Review: Jamaica Inn (1939)

I have yet to find a role where I did not like Maureen O’Hara!

Screenplay By: Sidney Gilliat & Joan Harrison
Directed By: Alfred Hitchcock

The pieces are starting to come together, but the puzzle is not yet complete. Jamaica Inn is a well made film, but it represents a step back for Alfred Hitchcock after The Lady Vanishes. There are twinges present of what made The Lady Vanishes Sir Hitchcock’s coming out party. Those twinges are nestled in between some regression in both visual flare and storytelling. That’s not to say that Jamaica Inn isn’t a film of some merit and skill, but after the quantum leap forward that The Lady Vanishes represented Jamaica Inn is a bit of a letdown.

Visually Jamaica Inn is a mixed bag. There are shots, such as when Maureen O’Hara peeps through a crack in a floorboard that are visually arresting. There aren’t enough of those moments in Jamaica Inn, Sir Hitchcock goes for a more static visual approach as opposed to a dynamic or inventive visual approach. Also of note visually are the attempts by Sir Hitchcock to include scenes of distress aboard a ship clashing with a tumultuous sea. Sometimes those shots are well done and work to add dramatic tinges to the film. Other times they look very fake and helped to take me out of the film.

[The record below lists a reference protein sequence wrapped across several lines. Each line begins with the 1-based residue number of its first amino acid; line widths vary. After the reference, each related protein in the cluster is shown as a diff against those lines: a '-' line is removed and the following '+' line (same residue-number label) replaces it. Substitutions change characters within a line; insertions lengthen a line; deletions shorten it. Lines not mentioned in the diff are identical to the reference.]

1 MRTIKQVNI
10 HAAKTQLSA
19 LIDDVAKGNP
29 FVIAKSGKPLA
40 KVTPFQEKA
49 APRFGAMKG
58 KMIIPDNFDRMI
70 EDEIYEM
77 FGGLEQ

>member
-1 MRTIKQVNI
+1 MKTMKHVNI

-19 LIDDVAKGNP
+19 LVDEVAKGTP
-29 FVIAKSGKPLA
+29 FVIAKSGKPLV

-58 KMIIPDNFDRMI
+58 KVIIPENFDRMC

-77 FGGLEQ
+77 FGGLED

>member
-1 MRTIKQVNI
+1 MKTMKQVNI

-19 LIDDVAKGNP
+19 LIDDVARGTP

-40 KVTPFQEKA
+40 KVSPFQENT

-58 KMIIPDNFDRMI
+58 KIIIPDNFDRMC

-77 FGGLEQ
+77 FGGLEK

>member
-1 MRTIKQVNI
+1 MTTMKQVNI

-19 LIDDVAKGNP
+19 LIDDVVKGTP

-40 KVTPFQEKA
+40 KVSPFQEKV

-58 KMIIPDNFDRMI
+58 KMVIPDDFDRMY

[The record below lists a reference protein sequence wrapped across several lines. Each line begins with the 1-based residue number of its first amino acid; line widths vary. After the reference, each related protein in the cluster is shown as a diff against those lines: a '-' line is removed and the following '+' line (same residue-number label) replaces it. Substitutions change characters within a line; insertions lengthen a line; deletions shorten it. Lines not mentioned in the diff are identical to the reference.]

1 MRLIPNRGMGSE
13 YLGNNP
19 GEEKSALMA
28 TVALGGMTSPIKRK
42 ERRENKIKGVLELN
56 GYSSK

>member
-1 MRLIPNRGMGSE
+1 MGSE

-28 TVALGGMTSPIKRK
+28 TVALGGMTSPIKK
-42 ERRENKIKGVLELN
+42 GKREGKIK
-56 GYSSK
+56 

As far as the story goes, it is to use a phrase again, a mixed bag. The way that the characters are put in place, both through the story and Sir Hitchcock’s camera, is interesting. I was engaged with the setting up of the characters and the interactions of the characters. The downside to the story was that it did take leaps that did not go over well with me. One example is when Robert Newton and Maureen O’Hara come to see Charles Laughton. It’s revealed that Mr. Newton’s Jem Trehearne is a cop and then before that realization can really sink in the film cuts to a shot of Miss O’Hara’s Mary in a room with her aunt, Patience. It’s a jarring cut, it left me at a state of loss as to how Miss O’Hara got into that room and why she would be in that room and not warned her aunt of what was happening if she did in fact know that it was happening. That story jump is another example of when I was taken out of the narrative of the film.

Not to beat a dead horse, but Jamaica Inn is a mixed bag. There are elements of the film that I liked a lot, and there were elements of the film that kept me at a distance from fully engaging with the film. I enjoyed Charles Laughton hamming it up to the nth degree, and I greatly enjoyed the soft yet resolute performance from Maureen O’Hara. Sir Hitchcock did bring visual flare to the film during certain sequences, but during others the static approach he chose left me cold. Jamaica Inn is an uneven film, but it’s still a good film with plenty of redeeming qualities to balance out the less savory elements of the film.




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